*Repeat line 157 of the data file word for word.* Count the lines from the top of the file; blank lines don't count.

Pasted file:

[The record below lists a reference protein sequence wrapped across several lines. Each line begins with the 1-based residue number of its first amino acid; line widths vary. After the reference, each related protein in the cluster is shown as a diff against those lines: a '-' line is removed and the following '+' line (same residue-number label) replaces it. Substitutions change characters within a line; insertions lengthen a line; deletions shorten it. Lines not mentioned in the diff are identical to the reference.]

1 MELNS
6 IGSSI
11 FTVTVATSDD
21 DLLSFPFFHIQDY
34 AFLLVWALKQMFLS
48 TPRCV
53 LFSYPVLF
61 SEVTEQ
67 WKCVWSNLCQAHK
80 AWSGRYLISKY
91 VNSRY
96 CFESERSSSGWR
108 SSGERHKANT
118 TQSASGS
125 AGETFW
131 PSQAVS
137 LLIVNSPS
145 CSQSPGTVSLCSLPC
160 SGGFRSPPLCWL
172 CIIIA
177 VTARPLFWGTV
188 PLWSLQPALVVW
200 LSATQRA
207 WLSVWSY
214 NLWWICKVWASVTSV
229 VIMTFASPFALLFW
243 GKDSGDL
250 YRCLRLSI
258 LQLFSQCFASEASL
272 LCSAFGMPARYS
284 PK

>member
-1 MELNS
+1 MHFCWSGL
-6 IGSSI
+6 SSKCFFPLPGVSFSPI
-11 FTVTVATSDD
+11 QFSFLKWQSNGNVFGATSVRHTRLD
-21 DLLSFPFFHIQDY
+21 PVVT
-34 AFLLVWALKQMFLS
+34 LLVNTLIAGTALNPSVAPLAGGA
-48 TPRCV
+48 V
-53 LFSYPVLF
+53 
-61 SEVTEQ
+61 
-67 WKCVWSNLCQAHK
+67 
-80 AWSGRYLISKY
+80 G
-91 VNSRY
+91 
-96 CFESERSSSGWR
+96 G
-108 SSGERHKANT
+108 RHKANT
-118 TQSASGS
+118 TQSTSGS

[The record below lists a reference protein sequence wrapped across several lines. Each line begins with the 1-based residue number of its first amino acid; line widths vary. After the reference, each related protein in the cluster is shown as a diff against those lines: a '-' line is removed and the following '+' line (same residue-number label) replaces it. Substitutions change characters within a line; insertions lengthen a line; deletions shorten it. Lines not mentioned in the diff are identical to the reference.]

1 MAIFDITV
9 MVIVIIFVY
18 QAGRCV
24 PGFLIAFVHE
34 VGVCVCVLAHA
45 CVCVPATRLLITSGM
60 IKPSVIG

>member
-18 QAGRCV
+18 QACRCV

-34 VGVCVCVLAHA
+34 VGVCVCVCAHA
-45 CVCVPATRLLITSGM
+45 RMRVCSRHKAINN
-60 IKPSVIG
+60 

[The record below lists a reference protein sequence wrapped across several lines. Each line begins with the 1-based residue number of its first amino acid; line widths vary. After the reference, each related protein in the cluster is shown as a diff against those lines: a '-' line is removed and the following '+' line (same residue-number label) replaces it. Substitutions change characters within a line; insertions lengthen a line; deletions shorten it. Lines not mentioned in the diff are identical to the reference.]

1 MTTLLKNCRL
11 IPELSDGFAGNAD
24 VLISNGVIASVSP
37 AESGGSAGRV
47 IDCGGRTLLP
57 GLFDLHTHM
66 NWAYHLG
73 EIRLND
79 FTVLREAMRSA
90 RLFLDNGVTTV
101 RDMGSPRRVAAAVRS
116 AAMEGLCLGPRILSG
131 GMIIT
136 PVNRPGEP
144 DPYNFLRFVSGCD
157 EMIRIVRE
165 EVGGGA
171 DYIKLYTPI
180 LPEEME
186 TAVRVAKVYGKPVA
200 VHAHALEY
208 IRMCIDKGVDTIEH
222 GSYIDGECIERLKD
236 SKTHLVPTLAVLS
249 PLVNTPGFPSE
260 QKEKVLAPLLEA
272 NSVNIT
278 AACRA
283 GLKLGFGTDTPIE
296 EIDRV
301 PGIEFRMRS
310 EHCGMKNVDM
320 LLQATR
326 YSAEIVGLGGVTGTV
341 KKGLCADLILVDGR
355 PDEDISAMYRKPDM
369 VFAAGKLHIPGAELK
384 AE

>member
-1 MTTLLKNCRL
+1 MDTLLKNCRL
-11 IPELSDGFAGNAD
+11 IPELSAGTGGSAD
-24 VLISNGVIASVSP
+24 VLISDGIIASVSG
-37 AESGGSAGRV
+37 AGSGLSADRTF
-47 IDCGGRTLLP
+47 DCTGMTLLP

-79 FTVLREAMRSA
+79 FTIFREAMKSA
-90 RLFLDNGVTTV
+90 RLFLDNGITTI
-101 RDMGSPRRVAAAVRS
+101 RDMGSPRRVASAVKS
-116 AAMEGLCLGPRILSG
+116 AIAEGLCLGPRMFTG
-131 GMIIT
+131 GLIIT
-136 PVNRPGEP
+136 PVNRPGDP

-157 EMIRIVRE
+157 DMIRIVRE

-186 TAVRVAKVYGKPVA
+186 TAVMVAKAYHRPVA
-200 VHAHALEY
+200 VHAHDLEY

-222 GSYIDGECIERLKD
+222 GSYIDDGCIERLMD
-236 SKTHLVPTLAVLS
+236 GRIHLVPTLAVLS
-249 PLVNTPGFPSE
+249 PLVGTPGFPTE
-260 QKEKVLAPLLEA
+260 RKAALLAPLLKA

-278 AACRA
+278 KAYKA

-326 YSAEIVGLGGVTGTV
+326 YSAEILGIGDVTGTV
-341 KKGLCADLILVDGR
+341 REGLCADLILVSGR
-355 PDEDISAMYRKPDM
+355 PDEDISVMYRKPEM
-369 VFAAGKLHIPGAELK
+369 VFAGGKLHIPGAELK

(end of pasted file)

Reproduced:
-326 YSAEIVGLGGVTGTV